I’m looking for video (Megyn Kelly played a bit of it a little while ago) but for now Politico’s write-up will have to do. Remember this guy? He was the one who got the deer-in-the-headlights look back in December when Diane Sawyer asked what he thought of the London terror plot that had been busted a few hours earlier. His office said afterward that he hadn’t been briefed on it because he was tied up all day with the Korean standoff. Fair enough.

What’s the excuse this time?

In response to questioning from Rep. Sue Myrick (R-N.C.) about the threat posed by the group, Clapper suggested that the Egyptian part of the Brotherhood is not particularly extreme and that the broader international movement is hard to generalize about.

“The term ‘Muslim Brotherhood’…is an umbrella term for a variety of movements, in the case of Egypt, a very heterogeneous group, largely secular, which has eschewed violence and has decried Al Qaeda as a perversion of Islam,” Clapper said. “They have pursued social ends, a betterment of the political order in Egypt, et cetera…..In other countries, there are also chapters or franchises of the Muslim Brotherhood, but there is no overarching agenda, particularly in pursuit of violence, at least internationally.”

The Brotherhood uses the slogan, “Islam is the answer,” and generally advocates for government in accordance with Islamic principles. The movement has as a broad goal unifying what it perceives as Muslim lands, from Spain to Indonesia, as a “caliphate.”

Walid Phares reacted in disbelief when Kelly read him the quote on Fox; I’m told that when Richard Engel heard it on MSNBC, he called it a “head-snap moment” and proceeded to debunk it straightaway. (Hoping to get video of that, too.) This isn’t the first time an administration advisor has tried to whitewash the Brotherhood recently either. Bruce Riedel, who chaired the 2009 review of AfPak policy for the White House, was urging Daily Beast readers not to fear the Brotherhood all the way back on day three of the protests, before they had even broken really big yet. I warned you the next day that we’d be seeing more of that as Mubarak lost his grip: If, as it appears, regime change and democracy are a fact of life, the White House will want to make them seem as innocuous as possible to blunt any “who lost Egypt?” voter backlash here. And now here’s our very own DNI spinning like a gyroscope.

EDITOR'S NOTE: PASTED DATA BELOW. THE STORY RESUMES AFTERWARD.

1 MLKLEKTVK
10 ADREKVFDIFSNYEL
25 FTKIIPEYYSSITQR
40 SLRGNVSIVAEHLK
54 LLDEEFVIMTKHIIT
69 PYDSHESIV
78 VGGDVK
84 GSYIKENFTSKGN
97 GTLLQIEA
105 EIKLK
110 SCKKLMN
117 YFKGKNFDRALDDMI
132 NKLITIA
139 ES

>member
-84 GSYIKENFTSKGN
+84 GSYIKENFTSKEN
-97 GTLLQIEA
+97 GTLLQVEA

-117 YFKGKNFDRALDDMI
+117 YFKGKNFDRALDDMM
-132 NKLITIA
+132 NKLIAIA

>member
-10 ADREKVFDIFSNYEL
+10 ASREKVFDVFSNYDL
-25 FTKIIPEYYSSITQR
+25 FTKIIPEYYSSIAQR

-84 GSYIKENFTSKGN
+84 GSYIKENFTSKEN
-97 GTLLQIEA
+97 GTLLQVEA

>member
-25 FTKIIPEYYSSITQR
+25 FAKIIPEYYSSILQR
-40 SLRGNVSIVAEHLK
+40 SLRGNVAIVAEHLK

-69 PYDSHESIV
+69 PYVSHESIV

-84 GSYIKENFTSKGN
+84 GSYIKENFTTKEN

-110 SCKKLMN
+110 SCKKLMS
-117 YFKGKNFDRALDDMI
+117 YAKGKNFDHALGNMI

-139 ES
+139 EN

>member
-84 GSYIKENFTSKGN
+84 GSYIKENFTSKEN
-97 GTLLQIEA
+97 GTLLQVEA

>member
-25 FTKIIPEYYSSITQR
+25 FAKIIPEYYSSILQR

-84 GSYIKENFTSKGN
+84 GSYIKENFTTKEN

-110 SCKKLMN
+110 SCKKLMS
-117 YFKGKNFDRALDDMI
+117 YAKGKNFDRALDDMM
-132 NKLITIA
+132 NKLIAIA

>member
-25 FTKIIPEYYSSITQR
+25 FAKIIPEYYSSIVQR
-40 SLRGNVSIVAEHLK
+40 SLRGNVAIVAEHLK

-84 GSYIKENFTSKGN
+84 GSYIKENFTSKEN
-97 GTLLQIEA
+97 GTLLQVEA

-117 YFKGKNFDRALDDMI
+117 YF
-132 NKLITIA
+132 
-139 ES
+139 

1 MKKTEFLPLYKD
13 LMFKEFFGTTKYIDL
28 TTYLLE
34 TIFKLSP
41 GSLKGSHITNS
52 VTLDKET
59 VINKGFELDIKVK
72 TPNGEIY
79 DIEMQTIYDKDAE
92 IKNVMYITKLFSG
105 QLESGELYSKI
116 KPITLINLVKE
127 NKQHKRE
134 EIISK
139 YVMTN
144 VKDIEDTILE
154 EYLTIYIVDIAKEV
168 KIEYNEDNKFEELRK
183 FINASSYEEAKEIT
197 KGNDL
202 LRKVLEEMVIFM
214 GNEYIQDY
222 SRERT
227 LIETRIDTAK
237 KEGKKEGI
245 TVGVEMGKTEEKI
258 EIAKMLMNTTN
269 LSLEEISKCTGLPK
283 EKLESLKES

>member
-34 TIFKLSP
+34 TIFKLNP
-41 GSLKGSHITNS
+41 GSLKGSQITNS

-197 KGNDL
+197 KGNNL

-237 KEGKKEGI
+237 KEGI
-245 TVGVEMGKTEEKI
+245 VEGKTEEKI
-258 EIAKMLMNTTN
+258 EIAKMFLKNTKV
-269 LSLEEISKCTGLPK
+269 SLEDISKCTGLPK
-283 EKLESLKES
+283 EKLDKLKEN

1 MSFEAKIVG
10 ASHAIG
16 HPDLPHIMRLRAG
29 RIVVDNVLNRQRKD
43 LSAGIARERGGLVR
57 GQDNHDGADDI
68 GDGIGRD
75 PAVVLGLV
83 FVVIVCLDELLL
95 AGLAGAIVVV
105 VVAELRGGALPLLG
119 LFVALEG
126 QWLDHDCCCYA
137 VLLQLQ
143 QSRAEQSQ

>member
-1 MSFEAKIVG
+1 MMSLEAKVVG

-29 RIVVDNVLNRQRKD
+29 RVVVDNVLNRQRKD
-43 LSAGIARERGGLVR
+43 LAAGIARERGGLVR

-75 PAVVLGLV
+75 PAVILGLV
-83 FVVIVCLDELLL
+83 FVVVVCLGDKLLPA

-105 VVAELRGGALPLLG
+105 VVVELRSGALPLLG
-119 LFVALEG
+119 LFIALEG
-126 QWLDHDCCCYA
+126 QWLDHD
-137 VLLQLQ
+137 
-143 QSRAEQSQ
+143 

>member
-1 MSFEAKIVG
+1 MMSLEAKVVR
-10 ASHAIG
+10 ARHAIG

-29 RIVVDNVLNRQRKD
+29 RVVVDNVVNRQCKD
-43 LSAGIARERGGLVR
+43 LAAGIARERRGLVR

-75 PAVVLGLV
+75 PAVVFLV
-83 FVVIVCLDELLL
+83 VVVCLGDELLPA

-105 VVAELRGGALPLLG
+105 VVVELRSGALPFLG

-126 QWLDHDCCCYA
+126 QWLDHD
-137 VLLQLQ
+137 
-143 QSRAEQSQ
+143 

Read Tom Joscelyn’s response to Riedel about the Brotherhood as a corrective to Clapper’s comments. You’ll be pleased to know that this isn’t the only whitewash on the wires either: WaPo has an op-ed today from a member of the Brotherhood itself insisting that his group and the west needn’t be enemies. Although, interestingly, even he can’t quite bring himself to repeat Clapper’s falsehood:

Because we are an Islamic movement and the vast majority of Egypt is Muslim, some will raise the issue of sharia law. While this is not on anyone’s immediate agenda, it is instructive to note that the concept of governance based on sharia is not a theocracy for Sunnis since we have no centralized clergy in Islam. For us, Islam is a way of life adhered to by one-fifth of the world’s population. Sharia is a means whereby justice is implemented, life is nurtured, the common welfare is provided for, and liberty and property are safeguarded. In any event, any transition to a sharia-based system will have to garner a consensus in Egyptian society.

Exit question from John Pohoretz: Time for Clapper to go?

Update: Here’s the vid. Click the image to watch.

Update: And here’s the clip I mentioned earlier of Engel, who’s spoken to members of the Brotherhood many times. He calls Clapper’s remarks a “complete misreading” of the movement. Click the image to watch.

Update: His office had a few hours to put some spin together, annnnnnd here’s what they came up with:

Jamie Smith, director of the office of public affairs for the Office of the Director of National Intelligence later said in a statement to ABC News: “To clarify Director Clapper’s point – in Egypt the Muslim Brotherhood makes efforts to work through a political system that has been, under Mubarak’s rule, one that is largely secular in its orientation – he is well aware that the Muslim Brotherhood is not a secular organization.”

That’s from Tapper, who merrily piles on with a few quotes reminding readers of just how anti-secular the Brotherhood is.